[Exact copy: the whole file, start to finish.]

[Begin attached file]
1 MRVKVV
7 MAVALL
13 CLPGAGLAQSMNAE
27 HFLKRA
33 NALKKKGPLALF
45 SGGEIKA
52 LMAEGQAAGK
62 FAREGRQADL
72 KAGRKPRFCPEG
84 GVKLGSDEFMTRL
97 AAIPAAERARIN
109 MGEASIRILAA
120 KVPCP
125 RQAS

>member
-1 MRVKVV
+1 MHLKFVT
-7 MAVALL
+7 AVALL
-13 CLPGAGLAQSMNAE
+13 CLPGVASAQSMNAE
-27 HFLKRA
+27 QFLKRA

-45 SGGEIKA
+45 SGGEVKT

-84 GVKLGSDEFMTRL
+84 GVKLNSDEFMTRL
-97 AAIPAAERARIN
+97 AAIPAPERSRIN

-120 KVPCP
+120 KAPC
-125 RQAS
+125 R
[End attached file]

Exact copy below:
1 MRVKVV
7 MAVALL
13 CLPGAGLAQSMNAE
27 HFLKRA
33 NALKKKGPLALF
45 SGGEIKA
52 LMAEGQAAGK
62 FAREGRQADL
72 KAGRKPRFCPEG
84 GVKLGSDEFMTRL
97 AAIPAAERARIN
109 MGEASIRILAA
120 KVPCP
125 RQAS

>member
-1 MRVKVV
+1 MHLKFVT
-7 MAVALL
+7 AVALL
-13 CLPGAGLAQSMNAE
+13 CLPGVASAQSMNAE
-27 HFLKRA
+27 QFLKRA

-45 SGGEIKA
+45 SGGEVKT

-84 GVKLGSDEFMTRL
+84 GVKLNSDEFMTRL
-97 AAIPAAERARIN
+97 AAIPAPERSRIN

-120 KVPCP
+120 KAPC
-125 RQAS
+125 R